by Martin Holladay
GBA is launching a new feature: periodic reviews of interesting blogs. To get the ball rolling, I’m recommending the .
The author of the Energy Vanguard blog, Allison Bailes of Decatur, Georgia, is a RESNET-accredited energy consultant and trainer. He performs heat loss calculations, provides HERS rating services, and provides rater training and Energy Star training, among other services.
Allison has a PhD in physics, a fact that is reflected in his approach to building science. He’s worked at a variety of jobs; at one point he worked as a contractor offering air sealing, duct sealing, insulation installation, and crawl space encapsulation services. For a few years, Bailes worked at the Southface Energy Institute as the regional manager for the EarthCraft House program.
Air sealing and pressure differences
Readers who live in Southern states will particularly appreciate Bailes’ Georgia perspective. A few samples of Bailes’ writing give a flavor of the range of his blog topics.
On thermal bypasses: “In such houses, the problem results from the top of the walls being open to the attic. You can go into the attic and look down into the interior walls and see the drywall. That means that cold attic air gets down into those cavities.”
On sealing air leaks: “So, before you go around caulking your windows and weatherstripping your doors, get up in your attic and seal the real leaks!”
On aligning air barriers with insulation: “We’ve got 2×8 floor joists, with a depth of 7.25 in. The R-7 fiberglass batts are only about 2 in. thick. (R-7? Really?! Why bother!) You can see in the photo below that these batts don’t come anywhere close to touching the subfloor, and that’s how they’re installed in just about every cavity in this floor.”
On the quality of spray foam jobs: “I’ve seen a number of houses with problems even though they’re insulated with spray foam. In order of prevalence, here are the problems I’ve seen, with explanations following the list:
- Spray foam isn’t thick enough.
- Spray foam installers missed some of the air leakage sites.
- Spray foam installers didn’t understand the building envelope and sprayed either too little or too much.
- Spray foam contracts and pulls away from framing.”
On the value of measuring air changes per hour: “Infiltration occurs at the surface, not in the volume. … We need to stop talking about infiltration rates in terms of air changes per hour because there are too many problems with it. … Normalizing to volume also builds in a bias toward larger homes. Since surface area is proportional to the square of the radius and volume is proportional to the cube of the radius, the volume increases faster than the surface area as a house grows in size. So, large houses benefit when dividing by volume instead of surface area. …. It’s time to quit using ACH to talk about infiltration.”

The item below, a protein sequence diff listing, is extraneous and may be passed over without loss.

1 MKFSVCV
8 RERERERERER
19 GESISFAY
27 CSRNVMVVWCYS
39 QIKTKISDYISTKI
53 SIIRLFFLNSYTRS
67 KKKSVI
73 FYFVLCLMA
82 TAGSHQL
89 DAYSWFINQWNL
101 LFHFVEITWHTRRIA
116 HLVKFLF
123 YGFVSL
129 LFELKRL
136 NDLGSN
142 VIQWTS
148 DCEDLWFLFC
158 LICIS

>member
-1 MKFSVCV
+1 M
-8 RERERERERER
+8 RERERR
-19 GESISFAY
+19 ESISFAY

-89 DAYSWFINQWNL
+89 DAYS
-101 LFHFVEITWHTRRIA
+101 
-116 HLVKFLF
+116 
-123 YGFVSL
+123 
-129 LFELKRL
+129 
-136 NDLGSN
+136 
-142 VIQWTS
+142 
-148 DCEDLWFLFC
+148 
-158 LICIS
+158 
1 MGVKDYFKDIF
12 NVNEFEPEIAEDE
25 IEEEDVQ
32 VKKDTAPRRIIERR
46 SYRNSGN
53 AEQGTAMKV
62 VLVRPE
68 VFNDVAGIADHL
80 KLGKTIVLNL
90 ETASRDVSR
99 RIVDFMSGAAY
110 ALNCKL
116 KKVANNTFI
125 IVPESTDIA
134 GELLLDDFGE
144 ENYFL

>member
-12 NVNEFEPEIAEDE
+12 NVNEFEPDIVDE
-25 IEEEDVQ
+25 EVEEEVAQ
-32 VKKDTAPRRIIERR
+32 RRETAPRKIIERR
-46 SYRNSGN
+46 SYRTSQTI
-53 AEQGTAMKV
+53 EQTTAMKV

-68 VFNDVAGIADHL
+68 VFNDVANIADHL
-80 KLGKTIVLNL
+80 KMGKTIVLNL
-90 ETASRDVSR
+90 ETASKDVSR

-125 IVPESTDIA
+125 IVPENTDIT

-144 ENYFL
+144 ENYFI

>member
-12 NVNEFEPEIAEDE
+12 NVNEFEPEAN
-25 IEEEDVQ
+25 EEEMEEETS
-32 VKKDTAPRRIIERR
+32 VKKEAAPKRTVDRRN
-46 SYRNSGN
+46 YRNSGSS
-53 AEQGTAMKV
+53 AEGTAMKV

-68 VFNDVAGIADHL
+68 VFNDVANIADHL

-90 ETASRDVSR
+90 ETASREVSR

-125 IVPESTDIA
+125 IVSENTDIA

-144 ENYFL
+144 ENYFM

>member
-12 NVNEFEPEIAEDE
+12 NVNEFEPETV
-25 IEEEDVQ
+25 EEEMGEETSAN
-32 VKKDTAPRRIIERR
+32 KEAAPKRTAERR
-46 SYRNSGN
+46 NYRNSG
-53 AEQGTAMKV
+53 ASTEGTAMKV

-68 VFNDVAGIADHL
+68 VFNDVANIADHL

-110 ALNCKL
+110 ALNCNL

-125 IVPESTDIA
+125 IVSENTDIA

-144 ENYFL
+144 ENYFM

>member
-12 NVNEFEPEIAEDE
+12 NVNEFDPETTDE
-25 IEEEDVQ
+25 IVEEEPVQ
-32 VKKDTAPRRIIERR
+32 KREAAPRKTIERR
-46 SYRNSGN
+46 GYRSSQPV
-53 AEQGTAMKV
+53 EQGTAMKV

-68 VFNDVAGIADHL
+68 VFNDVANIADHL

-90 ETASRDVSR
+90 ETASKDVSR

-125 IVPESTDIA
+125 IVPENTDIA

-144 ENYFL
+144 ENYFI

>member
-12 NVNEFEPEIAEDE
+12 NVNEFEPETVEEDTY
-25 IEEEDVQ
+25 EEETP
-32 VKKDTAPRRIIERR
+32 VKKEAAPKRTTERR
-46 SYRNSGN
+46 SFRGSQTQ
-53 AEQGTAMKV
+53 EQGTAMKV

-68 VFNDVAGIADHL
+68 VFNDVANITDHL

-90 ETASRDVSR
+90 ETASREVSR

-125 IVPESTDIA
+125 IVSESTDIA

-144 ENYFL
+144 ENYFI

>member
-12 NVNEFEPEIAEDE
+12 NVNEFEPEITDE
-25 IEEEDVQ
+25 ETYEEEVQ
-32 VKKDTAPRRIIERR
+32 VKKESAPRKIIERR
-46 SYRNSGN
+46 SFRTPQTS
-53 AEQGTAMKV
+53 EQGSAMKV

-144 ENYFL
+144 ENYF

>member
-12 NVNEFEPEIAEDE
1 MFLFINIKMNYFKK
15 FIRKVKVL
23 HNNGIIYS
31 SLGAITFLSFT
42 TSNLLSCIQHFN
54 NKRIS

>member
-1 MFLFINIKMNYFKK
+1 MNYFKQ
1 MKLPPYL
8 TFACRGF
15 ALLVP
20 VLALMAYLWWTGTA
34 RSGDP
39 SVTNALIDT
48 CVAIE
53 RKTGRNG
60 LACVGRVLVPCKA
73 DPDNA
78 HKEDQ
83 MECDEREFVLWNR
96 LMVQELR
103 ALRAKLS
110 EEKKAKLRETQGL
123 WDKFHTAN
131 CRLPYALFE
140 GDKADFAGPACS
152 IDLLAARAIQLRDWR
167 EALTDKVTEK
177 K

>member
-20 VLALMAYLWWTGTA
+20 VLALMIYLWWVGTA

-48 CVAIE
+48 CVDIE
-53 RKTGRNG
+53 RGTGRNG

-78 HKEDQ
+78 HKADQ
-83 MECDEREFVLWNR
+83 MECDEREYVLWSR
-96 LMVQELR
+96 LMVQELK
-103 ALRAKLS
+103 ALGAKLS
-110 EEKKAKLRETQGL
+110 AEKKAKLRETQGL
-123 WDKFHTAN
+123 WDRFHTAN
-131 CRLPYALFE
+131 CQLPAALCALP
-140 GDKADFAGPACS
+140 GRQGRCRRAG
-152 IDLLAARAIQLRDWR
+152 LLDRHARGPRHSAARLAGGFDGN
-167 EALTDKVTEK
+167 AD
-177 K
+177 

On the difficulties of measuring “natural” air changes per hour: “Pressure differences created by mechanical systems can eclipse those created by wind and the stack effect. The disconnected supply duct, the panned return, the 1,200-cfm commercial range hood with no makeup air — all these things can dwarf the effects we’re trying to capture in ACHnat.”
On carpet stains: “Do you have light colored carpet in your home that has dark edges where it meets the baseboard? If so, don’t beat yourself up so much for not being a good enough house cleaner. The problem is probably in your building envelope, not your vacuum cleaner. The reason the dirt is accumulating there in the first place, you see, is that a lot of air is moving through the carpet at that point. For air to move from one place to another, two conditions must be met:
- A pressure difference drives air from the high pressure side to the low pressure side.
- A pathway allows the air to move.”
On the fact that particulates piggybacking on air leaks often stain fiberglass batts: “It was really nice of the insulation manufacturers to make their products in colors that show dirt really well — white, yellow, and pink. If they made grey insulation, finding air leaks would be more difficult.”
On dehumidifiers in vented crawl spaces: “No dehumidifier can dehumidify all the air in Atlanta, which is what they’re asking this little one to do because the crawl space is vented to the outside.”
Photos illustrating leaks and problems
Like many home performance contractors, Bailes always keeps a camera handy. He has an excellent collection of photos illustrating a variety of home-performance problems, and he effectively uses those photos to clarify points made in his blogs.
A tiny quibble: Bailes’ blog (like portions of the GBA Web site, it must be admitted) is a little confusing to navigate. That said, it’s well worth clicking a few links until you figure out how to find all of Bailes’ blogs.
GBA highly recommends Bailes’ blog. So go visit the .
To read a sample of Bailes’ writing, check out his guest blog here at GBA: Is There a Downside to Lumpy Attic Insulation?.